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- English filmmaker
Dir: Guy Ritchie. Cast: Matthew McConaughey, Charlie Hunnam, Henry Golding, Michelle Dockery, Jeremy Strong, Eddie Marsan, Colin Farrell, Hugh Grant. 18 cert, 113 mins.
Being an “equal opportunity offender” doesn’t magically excuse racism. You’d think writer-director Guy Ritchie would be aware of this in 2019. And yet, here we have The Gentlemen, in which an all-star cast repeat racial slurs under the delusion that its standard practice for a no-holds barred comedy about shady men and their even shadier dealings. In truth, Ritchie’s ultra-British gangster films have always walked a thin line between their boys-will-be-boys flippancy and plain cruelty – take Snatch’s aggressive stereotyping of Irish Travellers as nonsense-talking fighters and layabouts, despised and degraded by society. But The Gentlemen seems to be the angriest of all Ritchie’s films.
Surprisingly, it has an American as its lead: Mickey Pearson (Matthew McConaughey), a man who started with nothing but soon inveigled his way into the upper classes. At Oxford, he became a reliable source of marijuana for his moneyed schoolmates. Fast-forward a few decades and he now has his own drug empire. But when word spreads that he’s looking to cash out and retire, the vultures start circling. Murder, blackmail and betrayal become the orders of the day.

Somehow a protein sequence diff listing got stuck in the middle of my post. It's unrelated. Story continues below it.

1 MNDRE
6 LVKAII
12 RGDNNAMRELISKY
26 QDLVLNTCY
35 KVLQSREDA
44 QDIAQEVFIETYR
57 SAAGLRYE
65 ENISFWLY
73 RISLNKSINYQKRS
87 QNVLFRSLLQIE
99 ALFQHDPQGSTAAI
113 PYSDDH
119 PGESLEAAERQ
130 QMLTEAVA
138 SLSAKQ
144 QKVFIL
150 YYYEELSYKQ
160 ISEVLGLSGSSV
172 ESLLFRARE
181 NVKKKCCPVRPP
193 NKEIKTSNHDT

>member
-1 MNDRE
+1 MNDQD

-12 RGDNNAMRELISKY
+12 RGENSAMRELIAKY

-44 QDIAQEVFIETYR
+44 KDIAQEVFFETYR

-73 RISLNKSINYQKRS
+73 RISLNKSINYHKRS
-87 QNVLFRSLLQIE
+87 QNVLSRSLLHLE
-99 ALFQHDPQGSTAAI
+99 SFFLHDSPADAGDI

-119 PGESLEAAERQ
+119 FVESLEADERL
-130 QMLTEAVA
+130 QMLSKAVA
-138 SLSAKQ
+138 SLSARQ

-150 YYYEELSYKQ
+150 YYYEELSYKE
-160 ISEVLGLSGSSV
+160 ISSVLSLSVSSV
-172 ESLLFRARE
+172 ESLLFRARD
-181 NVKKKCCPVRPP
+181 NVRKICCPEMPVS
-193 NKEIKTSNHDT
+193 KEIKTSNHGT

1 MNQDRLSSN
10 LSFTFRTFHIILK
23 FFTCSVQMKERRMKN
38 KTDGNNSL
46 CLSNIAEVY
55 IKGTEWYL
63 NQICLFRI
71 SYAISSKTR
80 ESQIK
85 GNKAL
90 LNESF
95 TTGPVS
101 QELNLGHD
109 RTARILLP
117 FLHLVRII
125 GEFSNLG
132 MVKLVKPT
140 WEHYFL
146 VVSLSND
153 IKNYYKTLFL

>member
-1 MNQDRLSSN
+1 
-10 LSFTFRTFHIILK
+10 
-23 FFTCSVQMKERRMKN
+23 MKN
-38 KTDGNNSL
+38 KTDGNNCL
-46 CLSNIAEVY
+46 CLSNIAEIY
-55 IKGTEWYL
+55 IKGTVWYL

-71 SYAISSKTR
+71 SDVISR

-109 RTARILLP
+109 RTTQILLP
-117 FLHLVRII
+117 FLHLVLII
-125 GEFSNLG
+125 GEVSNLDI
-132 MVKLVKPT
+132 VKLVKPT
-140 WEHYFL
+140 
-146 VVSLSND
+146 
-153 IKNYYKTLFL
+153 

But this isn’t an anti-establishment diatribe, poking fun at the landed gentry and anyone who clings mercilessly onto power – it’s an act of pure nihilism, fuelled by rudderless rage. Jews, women, the working class, gay people, black people, the entirety of East Asia – every imaginable demographic gets their moment to be targeted and denigrated. The only thing The Gentlemen finds worth celebrating is the bravado of white masculinity, as Mickey repeatedly tricks his enemies and comes out on top. The label of “equal opportunity offender” doesn’t quite ring true when you label yourself as exempt from parody.
Neither is this excusable under the banner of character authenticity. The film is structured around a colourful retelling by tabloid journalist Fletcher (Hugh Grant) to one of Mickey’s cronies, Raymond (Charlie Hunnam). Considering his acrimonious relationship with certain sectors of the press, the actor's clearly revelling in the role. Grant’s accent is an impression of a Michael Caine impression and his goatee, leather jacket, and tinted glasses mark the height of dirtbag fashion. He’s practically been built to deliver punchlines and is handed the lion’s share of the worst ones. Early on, he introduces Henry Golding’s Dry Eyes as a “Chinese, Japanese, Pekingese” Bond-type, before swapping the “l” for an “r” in the phrase “licence to kill”. There’s no doubt Ritchie intends for his audience to laugh here.
The Gentlemen marks Ritchie’s first gangster film in over a decade, with the filmmaker having since shifted to family-friendly fare such as Sherlock Holmes and the live-action Aladdin remake. Is this a desperate crawl back to some ill-conceived idea of the director’s glory days? Despite small attempts to stay relevant (there’s a Brexit joke), the film can’t help but lazily rehash Ritchie’s trademark flourishes – there’s the same manic editing style and constant cavalcade of the C-word. What’s missing is any of the genuine grittiness that made Lock, Stock, and Two Smoking Barrels worth paying attention to in the first place. The Gentlemen feels long past its sell-by date.
The Gentlemen is released in UK cinemas on 1 January